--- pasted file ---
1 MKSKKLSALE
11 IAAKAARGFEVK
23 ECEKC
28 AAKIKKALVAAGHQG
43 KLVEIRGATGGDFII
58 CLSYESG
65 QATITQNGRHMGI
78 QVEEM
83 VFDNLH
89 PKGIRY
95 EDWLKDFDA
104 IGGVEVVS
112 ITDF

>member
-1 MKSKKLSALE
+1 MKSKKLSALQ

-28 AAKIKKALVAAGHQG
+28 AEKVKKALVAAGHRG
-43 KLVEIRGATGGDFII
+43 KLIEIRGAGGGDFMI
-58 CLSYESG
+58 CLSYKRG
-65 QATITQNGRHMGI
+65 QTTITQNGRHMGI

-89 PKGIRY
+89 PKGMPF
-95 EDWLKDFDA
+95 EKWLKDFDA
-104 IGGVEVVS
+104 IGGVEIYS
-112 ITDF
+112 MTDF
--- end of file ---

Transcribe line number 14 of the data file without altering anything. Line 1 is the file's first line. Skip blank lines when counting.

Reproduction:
>member